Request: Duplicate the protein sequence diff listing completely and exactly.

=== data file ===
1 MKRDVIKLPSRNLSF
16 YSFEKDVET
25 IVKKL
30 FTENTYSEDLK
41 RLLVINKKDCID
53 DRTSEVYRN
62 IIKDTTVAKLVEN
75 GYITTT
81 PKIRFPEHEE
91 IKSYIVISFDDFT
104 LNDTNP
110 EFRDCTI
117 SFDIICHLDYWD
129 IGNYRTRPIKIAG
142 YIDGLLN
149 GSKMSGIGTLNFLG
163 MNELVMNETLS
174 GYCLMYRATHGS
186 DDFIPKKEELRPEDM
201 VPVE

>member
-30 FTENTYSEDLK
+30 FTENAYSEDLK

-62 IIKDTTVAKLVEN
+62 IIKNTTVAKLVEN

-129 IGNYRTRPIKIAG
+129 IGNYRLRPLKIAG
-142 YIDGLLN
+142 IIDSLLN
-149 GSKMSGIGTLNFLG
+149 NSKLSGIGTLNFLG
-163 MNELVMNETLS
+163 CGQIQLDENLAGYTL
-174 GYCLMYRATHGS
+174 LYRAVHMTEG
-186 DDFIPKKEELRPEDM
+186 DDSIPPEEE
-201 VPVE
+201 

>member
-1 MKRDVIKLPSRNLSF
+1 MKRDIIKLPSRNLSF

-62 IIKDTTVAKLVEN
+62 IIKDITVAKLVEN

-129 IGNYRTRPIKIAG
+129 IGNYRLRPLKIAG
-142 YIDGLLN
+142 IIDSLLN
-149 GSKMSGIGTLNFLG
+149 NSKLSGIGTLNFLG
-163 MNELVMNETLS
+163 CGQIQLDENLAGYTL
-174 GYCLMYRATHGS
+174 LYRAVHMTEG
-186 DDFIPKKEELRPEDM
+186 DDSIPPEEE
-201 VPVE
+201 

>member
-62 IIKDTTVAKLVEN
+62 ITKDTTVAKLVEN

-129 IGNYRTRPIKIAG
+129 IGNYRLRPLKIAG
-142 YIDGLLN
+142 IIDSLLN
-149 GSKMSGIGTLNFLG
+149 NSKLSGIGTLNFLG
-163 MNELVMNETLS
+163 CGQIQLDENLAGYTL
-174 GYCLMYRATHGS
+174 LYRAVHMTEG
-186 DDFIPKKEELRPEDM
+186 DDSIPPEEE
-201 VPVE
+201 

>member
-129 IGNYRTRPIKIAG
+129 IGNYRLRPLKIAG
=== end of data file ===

1 MKRDVIKLPSRNLSF
16 YSFEKDVET
25 IVKKL
30 FTENTYSEDLK
41 RLLVINKKDCID
53 DRTSEVYRN
62 IIKDTTVAKLVEN
75 GYITTT
81 PKIRFPEHEE
91 IKSYIVISFDDFT
104 LNDTNP
110 EFRDCTI
117 SFDIICHLDYWD
129 IGNYRTRPIKIAG
142 YIDGLLN
149 GSKMSGIGTLNFLG
163 MNELVMNETLS
174 GYCLMYRATHGS
186 DDFIPKKEELRPEDM
201 VPVE

>member
-30 FTENTYSEDLK
+30 FTENAYSEDLK

-62 IIKDTTVAKLVEN
+62 IIKNTTVAKLVEN

-129 IGNYRTRPIKIAG
+129 IGNYRLRPLKIAG
-142 YIDGLLN
+142 IIDSLLN
-149 GSKMSGIGTLNFLG
+149 NSKLSGIGTLNFLG
-163 MNELVMNETLS
+163 CGQIQLDENLAGYTL
-174 GYCLMYRATHGS
+174 LYRAVHMTEG
-186 DDFIPKKEELRPEDM
+186 DDSIPPEEE
-201 VPVE
+201 

>member
-1 MKRDVIKLPSRNLSF
+1 MKRDIIKLPSRNLSF

-62 IIKDTTVAKLVEN
+62 IIKDITVAKLVEN

-129 IGNYRTRPIKIAG
+129 IGNYRLRPLKIAG
-142 YIDGLLN
+142 IIDSLLN
-149 GSKMSGIGTLNFLG
+149 NSKLSGIGTLNFLG
-163 MNELVMNETLS
+163 CGQIQLDENLAGYTL
-174 GYCLMYRATHGS
+174 LYRAVHMTEG
-186 DDFIPKKEELRPEDM
+186 DDSIPPEEE
-201 VPVE
+201 

>member
-62 IIKDTTVAKLVEN
+62 ITKDTTVAKLVEN

-129 IGNYRTRPIKIAG
+129 IGNYRLRPLKIAG
-142 YIDGLLN
+142 IIDSLLN
-149 GSKMSGIGTLNFLG
+149 NSKLSGIGTLNFLG
-163 MNELVMNETLS
+163 CGQIQLDENLAGYTL
-174 GYCLMYRATHGS
+174 LYRAVHMTEG
-186 DDFIPKKEELRPEDM
+186 DDSIPPEEE
-201 VPVE
+201 

>member
-129 IGNYRTRPIKIAG
+129 IGNYRLRPLKIAG